I get this question nearly every time I take off my shirt and someone sees that I’m a weightlifter. Should you wear weight lifting gloves? It’s a common question among both new and experienced bodybuilder. In my opinion there is only one answer and that is yes! As a model and actor I need my hands to look good so I have to wear them. I can not play a lawyer on TV with hands that look like a construction worker’s. As a bodybuilder I say yes again. If you are working out hard in a real gym, you should be sweating and if you are sweating there is always a chance of slipping and you do not want that. I also like them for protection of my hands against cuts from knurled bars, smashing my fingers between weights and getting pinched by spring clips.
That is my 35 years of lifting opinion, now lets look at the pros and cons from a unbiased point of view. There are 3 main arguments for and against weight lifting gloves. These arguments involve positive and negative effects on grip strength, technique, and callous formation. There are so many pieces of contradicting information on this topic that it can be difficult to determine what to believe.
Wearing weight lifting gloves for improved grip strength can be both beneficial and detrimental. On one hand, they make it easier to grip the bar when your hands get sweaty. This will allow you to continue to train your muscles, without worrying about whether or not your hands will slip. On the other hand, weight lifting gloves can provide a false sense of grip strength and may slow down the developement of your grip strength. For deadlifter that compete where no straps are used, glove use is not always their best choice for daily training. Wearing weight lifting gloves will increase the diameter of the bar, therefore technically making it more difficult to grip. Whether or not this increases or decreases your grip strength is dependent on personal perception.
The gloves will make it easier to grip when the bar becomes sweaty, but more difficult to grip overall because of the increased thickness of the bar. If you do not want to wear gloves but are having trouble with the barbell slipping out of your hands, try using chalk or an eco ball to decrease the likelihood of slippage.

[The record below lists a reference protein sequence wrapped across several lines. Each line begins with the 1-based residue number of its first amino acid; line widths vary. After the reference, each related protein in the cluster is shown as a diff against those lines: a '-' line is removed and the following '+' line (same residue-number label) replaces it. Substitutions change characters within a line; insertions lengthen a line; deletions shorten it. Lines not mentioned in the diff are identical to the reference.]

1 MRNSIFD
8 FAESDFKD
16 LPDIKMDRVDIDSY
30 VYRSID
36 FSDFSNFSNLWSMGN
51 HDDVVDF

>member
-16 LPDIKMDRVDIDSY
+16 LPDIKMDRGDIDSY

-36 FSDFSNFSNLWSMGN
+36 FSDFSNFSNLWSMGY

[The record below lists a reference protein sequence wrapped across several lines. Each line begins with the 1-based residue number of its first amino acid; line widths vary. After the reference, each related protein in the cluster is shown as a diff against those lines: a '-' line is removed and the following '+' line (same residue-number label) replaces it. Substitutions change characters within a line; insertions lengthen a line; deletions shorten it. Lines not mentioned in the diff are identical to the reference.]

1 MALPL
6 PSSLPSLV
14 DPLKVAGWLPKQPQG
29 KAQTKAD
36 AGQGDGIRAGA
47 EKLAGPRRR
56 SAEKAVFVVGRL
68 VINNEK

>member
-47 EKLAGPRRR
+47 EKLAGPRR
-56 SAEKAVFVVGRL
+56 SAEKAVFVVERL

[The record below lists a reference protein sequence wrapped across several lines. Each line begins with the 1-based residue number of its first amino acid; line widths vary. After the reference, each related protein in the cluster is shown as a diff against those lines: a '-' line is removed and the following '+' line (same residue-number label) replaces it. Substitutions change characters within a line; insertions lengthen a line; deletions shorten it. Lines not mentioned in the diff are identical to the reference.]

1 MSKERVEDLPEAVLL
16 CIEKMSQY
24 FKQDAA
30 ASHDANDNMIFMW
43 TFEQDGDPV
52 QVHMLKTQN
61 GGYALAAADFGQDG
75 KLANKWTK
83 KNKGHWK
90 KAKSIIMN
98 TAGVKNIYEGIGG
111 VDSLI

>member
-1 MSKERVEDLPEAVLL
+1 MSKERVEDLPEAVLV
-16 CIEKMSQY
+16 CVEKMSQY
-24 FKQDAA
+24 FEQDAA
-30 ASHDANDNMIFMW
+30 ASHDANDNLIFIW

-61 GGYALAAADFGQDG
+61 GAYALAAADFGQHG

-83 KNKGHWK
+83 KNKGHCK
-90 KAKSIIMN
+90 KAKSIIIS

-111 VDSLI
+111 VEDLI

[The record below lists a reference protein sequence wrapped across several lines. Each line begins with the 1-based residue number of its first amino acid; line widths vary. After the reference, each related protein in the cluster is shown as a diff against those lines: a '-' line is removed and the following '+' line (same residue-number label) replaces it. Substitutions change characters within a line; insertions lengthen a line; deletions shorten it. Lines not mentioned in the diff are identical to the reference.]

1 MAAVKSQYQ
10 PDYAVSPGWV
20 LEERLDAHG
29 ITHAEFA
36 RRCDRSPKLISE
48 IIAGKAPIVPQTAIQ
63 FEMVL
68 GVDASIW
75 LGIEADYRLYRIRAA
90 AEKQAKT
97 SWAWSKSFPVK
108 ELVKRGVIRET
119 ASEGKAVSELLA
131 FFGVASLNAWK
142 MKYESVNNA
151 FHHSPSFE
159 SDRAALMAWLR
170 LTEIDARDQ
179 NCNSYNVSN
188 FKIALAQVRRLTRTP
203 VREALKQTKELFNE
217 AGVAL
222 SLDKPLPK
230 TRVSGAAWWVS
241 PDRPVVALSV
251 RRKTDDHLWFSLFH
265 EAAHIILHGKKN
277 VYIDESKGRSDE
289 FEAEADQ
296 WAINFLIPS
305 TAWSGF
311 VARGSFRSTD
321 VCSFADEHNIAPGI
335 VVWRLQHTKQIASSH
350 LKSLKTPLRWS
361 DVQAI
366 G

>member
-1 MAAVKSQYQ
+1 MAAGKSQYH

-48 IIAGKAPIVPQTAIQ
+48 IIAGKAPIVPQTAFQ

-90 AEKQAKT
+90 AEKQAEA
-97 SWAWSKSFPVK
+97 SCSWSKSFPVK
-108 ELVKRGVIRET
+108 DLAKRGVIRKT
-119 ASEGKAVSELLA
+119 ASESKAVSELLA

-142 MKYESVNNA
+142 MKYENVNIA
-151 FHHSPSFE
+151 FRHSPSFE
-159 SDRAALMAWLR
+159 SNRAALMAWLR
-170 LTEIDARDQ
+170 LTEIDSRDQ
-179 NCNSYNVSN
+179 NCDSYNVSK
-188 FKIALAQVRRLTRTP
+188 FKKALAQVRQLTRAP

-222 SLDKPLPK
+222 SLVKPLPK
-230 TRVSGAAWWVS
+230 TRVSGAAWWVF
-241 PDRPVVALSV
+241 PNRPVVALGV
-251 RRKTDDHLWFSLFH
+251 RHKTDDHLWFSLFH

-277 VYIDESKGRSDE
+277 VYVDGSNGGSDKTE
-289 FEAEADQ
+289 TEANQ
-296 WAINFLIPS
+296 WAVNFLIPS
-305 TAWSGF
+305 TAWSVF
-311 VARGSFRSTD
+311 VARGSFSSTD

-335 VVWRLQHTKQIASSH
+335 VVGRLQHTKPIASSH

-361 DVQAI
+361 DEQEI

Weight lifting gloves create a barrier between your hands and the bar. Some argue that this can be detrimental to your technique because this barrier decreases coordination, as well as prevents you from maintaining proper hand-bar position. My favorite types of gloves are the finger tip open gloves. This gives me better dexterity and a closer connection with the bar. However the gloves act as a barrier between your hand and the object, this barrier, coupled with the decreased mobility in your hands and fingers, can make things more difficult. This especially holds true when performing olympic lifts such as power cleans, snatches, and the clean and jerk.
The thickness of the weight lifting gloves makes it harder to keep the bar as close to your wrists as possible during bench and overhead press. This may decrease the efficiency of your lifting technique and potentially cause wrist pain. But many gloves come with a good wrist stabizing velcro strap that can give support to your wrist which will improve your control and can prevent repetitive injuries like capral tunnel syndrome.
In my early days of lifting I took great pride in the calllouses on my hands from lifting. As I became a national level bodybuilder and even before so, I discover using gloves really improved my workouts. It kept my hurting, it allowed my to do forced reps, and provided a little cushion for the bones in my hands when bench weights got above 400 lbs. If you have lifted weights for any amount of time, you’ve probably realized that your hands become dry and calloused from the barbells and dumbbells. Preventing callous formation seems to be the most common reason for wearing weight lifting gloves.I know there were plenty of complaints from women about my hands rubbing sensitive body parts. Manly but sexy, so give me the gloves, because as much as I love bodybuilding I love women more. Weight lifting gloves will reduce callous formation, but will not prevent it completely. This is especially true when dealing with heavy weights. If your significant other complains about the callouses on your hands, it may be best to use weight lifting gloves to aid in combating this.
As you can see, there are many valid arguments both for and against weight lifting gloves. I have been on both side of the argumenet. Some believe that weight lifting gloves help your grip strength, protect your wrists, and prevent callous formation. Others believe that weight lifting gloves decrease your grip strength, may cause wrist pain, and do not prevent callous formation. As a college and semi-pro football player, 15 year competitive bodybuilder, and 35 weight lifter I will tell everyone that asks. WEAR A GOOD WEIGHT LIFTING GLOVE EVERY TIME YOU CAN!